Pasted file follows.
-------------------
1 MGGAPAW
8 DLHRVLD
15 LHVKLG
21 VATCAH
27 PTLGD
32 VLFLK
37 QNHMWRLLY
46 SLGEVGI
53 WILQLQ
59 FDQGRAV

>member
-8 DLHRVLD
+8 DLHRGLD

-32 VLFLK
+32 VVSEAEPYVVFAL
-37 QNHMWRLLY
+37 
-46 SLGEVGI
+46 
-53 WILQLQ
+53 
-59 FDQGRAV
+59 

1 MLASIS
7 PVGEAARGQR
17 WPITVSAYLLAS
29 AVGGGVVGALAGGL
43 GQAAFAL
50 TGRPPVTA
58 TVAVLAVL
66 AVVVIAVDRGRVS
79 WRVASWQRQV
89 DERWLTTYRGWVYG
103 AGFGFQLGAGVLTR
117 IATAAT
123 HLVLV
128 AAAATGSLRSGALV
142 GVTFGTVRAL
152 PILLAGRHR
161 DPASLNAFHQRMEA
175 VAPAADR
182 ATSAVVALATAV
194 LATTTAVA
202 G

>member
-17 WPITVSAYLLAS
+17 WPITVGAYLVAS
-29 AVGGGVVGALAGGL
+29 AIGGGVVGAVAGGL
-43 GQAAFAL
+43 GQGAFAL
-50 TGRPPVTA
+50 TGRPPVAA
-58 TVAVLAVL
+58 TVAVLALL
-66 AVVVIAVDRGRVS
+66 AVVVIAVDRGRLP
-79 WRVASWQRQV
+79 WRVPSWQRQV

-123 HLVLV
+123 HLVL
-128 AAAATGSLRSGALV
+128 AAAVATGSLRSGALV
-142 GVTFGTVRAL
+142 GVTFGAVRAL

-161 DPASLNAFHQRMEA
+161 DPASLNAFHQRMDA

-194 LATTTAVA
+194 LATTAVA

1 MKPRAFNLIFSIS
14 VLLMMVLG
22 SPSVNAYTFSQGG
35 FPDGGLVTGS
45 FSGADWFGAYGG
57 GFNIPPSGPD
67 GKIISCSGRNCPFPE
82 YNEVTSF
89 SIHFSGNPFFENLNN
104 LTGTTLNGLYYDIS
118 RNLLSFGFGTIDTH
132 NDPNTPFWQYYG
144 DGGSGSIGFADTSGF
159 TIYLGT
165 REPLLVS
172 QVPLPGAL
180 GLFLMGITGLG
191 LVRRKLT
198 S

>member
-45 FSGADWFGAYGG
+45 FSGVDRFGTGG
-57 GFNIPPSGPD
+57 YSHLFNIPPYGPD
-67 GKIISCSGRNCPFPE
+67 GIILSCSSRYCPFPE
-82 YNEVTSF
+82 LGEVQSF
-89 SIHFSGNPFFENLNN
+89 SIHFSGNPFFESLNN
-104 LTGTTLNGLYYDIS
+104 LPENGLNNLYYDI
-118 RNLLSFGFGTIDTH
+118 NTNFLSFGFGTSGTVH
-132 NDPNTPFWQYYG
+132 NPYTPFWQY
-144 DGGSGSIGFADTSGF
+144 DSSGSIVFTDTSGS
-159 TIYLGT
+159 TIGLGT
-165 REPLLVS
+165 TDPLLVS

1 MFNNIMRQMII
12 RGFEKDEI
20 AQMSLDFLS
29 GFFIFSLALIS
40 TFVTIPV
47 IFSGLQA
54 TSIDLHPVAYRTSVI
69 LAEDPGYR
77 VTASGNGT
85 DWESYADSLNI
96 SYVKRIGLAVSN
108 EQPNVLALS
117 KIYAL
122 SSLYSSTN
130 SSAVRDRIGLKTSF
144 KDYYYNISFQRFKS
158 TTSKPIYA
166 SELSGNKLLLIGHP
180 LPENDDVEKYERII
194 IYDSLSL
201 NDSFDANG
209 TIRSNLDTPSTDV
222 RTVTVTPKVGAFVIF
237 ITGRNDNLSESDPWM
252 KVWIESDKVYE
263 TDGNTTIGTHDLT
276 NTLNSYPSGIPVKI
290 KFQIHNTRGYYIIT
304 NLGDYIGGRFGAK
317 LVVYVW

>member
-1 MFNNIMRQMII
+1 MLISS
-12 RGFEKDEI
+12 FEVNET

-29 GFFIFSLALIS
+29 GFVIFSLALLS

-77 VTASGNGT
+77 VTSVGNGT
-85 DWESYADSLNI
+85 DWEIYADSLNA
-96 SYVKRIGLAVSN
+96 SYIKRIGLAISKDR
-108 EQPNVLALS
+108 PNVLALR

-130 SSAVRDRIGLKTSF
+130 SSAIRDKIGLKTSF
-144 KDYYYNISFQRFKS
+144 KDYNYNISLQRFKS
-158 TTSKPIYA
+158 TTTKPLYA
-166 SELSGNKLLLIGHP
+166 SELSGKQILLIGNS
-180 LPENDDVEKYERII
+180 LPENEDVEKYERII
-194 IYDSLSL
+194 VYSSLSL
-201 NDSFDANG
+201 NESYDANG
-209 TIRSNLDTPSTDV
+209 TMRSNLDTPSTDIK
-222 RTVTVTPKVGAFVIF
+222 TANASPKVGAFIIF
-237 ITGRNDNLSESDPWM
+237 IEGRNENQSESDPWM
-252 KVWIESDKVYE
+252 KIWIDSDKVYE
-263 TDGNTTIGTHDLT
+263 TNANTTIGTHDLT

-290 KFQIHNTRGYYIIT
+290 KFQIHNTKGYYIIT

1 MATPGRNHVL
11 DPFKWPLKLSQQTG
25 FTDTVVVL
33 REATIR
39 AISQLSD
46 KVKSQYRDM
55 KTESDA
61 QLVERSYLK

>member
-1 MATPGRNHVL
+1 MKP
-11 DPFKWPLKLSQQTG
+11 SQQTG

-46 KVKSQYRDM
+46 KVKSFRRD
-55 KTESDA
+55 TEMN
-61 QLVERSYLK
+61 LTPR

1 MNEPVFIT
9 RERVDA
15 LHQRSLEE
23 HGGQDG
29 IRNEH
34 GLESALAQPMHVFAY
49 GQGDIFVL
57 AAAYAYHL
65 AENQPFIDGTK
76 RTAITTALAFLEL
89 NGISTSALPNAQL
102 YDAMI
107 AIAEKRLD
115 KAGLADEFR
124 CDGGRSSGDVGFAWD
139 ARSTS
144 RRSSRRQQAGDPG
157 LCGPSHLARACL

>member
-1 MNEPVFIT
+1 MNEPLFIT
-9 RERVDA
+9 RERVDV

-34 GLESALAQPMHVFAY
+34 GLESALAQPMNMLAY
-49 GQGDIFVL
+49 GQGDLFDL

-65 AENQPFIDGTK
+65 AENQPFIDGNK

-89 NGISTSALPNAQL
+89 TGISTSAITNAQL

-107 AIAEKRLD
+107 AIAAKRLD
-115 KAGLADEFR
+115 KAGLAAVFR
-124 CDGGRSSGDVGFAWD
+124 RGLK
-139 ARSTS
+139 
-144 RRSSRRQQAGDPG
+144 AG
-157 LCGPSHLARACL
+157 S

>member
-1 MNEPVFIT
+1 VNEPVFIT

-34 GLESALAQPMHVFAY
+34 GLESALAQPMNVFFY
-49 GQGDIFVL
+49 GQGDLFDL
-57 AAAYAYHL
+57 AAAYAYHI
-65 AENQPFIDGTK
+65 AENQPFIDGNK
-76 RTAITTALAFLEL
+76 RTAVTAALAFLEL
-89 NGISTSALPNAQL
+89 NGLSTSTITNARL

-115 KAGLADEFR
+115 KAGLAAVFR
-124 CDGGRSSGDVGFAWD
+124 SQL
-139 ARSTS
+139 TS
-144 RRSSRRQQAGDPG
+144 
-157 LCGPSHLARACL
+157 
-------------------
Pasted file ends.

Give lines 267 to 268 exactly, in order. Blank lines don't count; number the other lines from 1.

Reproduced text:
+144 
-157 LCGPSHLARACL